If venturing away from the strip, do also pay a visit to Fremont Street in the downtown area. This is where Vegas truly began, before the super hotels took over further down the strip. It still offers plenty of old-style casinos and vintage neon, while in the evenings if offers the 'Fremont Street Experience', with a video roof offering one of the most impressive and bizarre displays in town - you have to see it to truly appreciate it (or check it out on youtube). For those wishing to travel further afield, Vegas is also an excellent base for day trips to the nearby Hoover Dam (about 40 minutes outside town) or the Grand Canyon.

Las Vegas is truly unlike anywhere else on earth. It's a city built on smoke and mirrors; marble and neon. It's a star-spangled palace of excess - a quality that may both repel and attract. Increasingly, it's working hard to break down the resistance that some might have towards it, and its millions of annual visitors are not just being tempted by the traditional "what happens in Vegas stays in Vegas" ethos. Between the fine dining, high-end shopping, excursions to the desert, glitzy shows and modern art... a trip to the city is increasingly what you make of it.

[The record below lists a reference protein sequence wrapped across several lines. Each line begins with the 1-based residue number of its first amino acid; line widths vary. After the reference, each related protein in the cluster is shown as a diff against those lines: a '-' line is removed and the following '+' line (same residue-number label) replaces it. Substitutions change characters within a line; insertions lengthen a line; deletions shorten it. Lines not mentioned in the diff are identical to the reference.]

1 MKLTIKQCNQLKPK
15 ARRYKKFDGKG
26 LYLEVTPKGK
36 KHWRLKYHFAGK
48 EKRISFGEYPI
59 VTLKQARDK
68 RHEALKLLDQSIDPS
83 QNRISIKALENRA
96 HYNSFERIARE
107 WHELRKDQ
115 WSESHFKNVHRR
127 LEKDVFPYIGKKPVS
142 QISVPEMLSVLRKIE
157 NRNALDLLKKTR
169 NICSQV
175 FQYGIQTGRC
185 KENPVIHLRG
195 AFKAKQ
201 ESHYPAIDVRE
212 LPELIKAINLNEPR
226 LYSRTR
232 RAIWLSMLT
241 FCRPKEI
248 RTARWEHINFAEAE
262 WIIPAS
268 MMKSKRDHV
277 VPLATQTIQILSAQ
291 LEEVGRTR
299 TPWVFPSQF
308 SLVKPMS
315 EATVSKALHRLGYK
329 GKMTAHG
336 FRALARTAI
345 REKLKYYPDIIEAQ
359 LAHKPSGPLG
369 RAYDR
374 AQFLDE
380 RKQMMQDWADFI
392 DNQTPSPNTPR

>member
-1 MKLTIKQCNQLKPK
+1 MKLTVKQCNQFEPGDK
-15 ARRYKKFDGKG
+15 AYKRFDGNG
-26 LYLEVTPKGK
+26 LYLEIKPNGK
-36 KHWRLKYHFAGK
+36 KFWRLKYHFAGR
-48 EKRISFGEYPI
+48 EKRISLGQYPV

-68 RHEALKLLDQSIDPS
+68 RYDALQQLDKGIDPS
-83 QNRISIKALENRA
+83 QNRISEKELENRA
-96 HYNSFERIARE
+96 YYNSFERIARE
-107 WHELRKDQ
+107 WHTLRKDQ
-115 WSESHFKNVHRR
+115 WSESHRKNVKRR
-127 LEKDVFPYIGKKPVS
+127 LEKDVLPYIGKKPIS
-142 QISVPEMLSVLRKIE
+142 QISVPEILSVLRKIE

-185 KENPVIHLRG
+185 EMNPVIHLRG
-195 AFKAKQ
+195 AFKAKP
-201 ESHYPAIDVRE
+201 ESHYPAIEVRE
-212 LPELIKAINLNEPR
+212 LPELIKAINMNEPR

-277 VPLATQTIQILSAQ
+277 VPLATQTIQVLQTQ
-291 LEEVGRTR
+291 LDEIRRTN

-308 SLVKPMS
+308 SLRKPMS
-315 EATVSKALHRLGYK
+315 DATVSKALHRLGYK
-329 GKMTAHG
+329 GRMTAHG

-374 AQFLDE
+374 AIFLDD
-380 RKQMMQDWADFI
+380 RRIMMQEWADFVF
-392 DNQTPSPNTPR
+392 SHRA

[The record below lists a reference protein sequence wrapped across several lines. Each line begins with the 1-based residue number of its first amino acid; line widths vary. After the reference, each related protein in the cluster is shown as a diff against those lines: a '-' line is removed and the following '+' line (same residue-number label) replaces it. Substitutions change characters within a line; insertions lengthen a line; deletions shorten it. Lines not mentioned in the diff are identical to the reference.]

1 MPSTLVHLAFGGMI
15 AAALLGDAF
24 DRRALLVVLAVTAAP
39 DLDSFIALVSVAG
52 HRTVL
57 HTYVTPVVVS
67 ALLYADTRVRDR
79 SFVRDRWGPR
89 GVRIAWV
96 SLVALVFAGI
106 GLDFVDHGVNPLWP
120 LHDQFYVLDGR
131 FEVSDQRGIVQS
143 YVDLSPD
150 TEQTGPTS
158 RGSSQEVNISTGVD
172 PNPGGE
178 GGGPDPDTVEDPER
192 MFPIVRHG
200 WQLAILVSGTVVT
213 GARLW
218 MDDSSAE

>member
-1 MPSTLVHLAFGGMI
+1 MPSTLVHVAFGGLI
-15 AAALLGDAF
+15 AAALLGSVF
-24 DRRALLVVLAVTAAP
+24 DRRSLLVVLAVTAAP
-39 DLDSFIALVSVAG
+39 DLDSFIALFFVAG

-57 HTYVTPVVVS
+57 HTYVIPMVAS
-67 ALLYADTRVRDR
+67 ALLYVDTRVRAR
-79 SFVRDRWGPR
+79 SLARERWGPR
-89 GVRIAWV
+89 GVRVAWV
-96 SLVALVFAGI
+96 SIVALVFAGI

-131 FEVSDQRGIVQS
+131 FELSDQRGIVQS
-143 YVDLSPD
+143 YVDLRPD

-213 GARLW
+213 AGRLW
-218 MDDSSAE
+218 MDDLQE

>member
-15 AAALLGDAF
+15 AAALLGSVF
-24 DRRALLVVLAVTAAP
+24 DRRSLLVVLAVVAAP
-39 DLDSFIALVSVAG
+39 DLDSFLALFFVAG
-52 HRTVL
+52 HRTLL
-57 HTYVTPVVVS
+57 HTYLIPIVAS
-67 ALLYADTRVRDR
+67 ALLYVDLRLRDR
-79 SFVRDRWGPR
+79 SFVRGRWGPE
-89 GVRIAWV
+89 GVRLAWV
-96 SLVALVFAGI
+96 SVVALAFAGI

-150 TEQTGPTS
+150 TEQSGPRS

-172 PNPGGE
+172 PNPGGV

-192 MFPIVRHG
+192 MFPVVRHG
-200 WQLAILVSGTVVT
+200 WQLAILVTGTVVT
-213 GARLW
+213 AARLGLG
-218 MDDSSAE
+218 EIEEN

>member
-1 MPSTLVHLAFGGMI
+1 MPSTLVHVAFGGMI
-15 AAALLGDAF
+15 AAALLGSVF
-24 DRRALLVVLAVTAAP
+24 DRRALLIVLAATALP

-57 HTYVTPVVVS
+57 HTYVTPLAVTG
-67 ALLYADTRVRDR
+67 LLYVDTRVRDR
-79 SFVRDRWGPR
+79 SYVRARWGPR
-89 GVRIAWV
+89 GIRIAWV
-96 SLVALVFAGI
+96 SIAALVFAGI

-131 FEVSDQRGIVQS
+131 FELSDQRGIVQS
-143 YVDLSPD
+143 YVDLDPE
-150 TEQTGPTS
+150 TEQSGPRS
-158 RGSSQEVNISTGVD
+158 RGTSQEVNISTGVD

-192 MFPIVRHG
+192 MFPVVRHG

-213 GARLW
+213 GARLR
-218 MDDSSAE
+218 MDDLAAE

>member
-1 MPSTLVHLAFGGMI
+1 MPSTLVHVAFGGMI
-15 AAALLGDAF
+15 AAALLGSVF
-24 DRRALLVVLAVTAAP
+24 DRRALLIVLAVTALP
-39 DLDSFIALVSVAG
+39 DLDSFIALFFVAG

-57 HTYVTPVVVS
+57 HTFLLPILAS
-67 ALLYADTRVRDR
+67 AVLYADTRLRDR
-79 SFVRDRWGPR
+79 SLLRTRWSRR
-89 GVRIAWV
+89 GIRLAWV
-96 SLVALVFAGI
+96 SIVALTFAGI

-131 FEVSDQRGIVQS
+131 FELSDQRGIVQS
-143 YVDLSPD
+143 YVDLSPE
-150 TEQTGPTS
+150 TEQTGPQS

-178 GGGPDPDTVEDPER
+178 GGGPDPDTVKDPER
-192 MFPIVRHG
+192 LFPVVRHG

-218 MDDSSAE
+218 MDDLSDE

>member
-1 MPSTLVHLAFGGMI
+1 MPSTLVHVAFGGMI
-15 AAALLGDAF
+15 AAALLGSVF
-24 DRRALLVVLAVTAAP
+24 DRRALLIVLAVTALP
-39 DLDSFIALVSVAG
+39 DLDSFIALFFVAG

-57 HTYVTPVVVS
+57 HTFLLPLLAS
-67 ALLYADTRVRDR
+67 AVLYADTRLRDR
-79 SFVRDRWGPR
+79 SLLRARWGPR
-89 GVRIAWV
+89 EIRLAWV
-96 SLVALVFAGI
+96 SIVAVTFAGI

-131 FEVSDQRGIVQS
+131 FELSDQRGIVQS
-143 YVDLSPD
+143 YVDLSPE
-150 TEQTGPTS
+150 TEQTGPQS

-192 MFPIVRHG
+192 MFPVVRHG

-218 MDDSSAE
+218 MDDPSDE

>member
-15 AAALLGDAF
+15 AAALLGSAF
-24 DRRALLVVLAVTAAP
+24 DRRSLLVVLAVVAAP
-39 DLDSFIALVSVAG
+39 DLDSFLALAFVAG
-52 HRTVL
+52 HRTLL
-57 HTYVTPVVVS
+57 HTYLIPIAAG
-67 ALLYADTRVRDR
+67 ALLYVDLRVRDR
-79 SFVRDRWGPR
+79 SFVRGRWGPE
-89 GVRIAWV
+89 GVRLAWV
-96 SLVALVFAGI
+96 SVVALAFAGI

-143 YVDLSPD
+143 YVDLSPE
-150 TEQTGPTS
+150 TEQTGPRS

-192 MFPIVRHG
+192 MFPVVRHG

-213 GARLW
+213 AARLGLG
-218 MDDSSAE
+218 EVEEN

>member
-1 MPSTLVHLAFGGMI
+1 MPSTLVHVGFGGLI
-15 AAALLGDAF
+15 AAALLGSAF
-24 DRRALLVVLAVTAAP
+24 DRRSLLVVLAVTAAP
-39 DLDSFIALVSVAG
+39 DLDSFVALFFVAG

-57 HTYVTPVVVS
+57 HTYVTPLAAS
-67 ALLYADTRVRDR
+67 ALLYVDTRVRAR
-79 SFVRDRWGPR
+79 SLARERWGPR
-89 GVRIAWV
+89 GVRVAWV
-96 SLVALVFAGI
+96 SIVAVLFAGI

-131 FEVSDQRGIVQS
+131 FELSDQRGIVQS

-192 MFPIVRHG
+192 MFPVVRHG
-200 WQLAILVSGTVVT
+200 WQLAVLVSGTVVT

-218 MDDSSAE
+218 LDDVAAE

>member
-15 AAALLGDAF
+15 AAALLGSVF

* For more information on Las Vegas, visit the official website of the Las Vegas Convention and Visitors Authority (LVCVA) - - T: 020 7367 0979
* British Airways offers daily flights from London Heathrow to Las Vegas from £657 return including taxes travelling in June 2010. To book visit or call British Airways on 0844 493 0787.

* Julian Serrano @ Aria -
* L'Atelier de Joel Robuchon @ MGM Grand -
* Mix @ thehotel, Mandalay Bay -
* Sage @ Aria -
* Sushisamba @ Palazzo -
* Serendipity 3 @ Caesar's Palace -


The Bellagio

* Bellagio (pictured right with its famous fountains), 3600 Las Vegas Boulevard South, Las Vegas, NV 89109. 001-702-737-3003.
* Caesar's Palace, 3570 Las Vegas Boulevard South, Las Vegas, NV 89109. 001-800-634-6661 -
* Encore, 3131 Las Vegas Boulevard South, Las Vegas, NV 89109. 001-702-770-7171 -
* Vdara, 2600 West Harmon Avenue, Las Vegas - (866) 745-7111 -
* Aria, 3730 Las Vegas Boulevard South, Las Vegas, NV 89109. 001-866-359-7111 -

This article first appeared in Out In The City, June 2010 © David Hudson